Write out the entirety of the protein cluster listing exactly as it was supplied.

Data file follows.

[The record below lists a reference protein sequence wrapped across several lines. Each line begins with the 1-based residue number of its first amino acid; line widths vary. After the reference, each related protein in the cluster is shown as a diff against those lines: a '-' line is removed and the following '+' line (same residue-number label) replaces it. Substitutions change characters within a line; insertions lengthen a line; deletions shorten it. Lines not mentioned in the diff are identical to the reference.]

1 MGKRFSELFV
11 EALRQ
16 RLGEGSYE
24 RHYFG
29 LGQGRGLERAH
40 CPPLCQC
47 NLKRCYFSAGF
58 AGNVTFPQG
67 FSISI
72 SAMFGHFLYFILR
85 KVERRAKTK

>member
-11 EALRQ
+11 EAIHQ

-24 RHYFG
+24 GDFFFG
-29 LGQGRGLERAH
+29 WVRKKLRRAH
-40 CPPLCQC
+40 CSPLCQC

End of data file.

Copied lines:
[The record below lists a reference protein sequence wrapped across several lines. Each line begins with the 1-based residue number of its first amino acid; line widths vary. After the reference, each related protein in the cluster is shown as a diff against those lines: a '-' line is removed and the following '+' line (same residue-number label) replaces it. Substitutions change characters within a line; insertions lengthen a line; deletions shorten it. Lines not mentioned in the diff are identical to the reference.]

1 MGKRFSELFV
11 EALRQ
16 RLGEGSYE
24 RHYFG
29 LGQGRGLERAH
40 CPPLCQC
47 NLKRCYFSAGF
58 AGNVTFPQG
67 FSISI
72 SAMFGHFLYFILR
85 KVERRAKTK

>member
-11 EALRQ
+11 EAIHQ

-24 RHYFG
+24 GDFFFG
-29 LGQGRGLERAH
+29 WVRKKLRRAH
-40 CPPLCQC
+40 CSPLCQC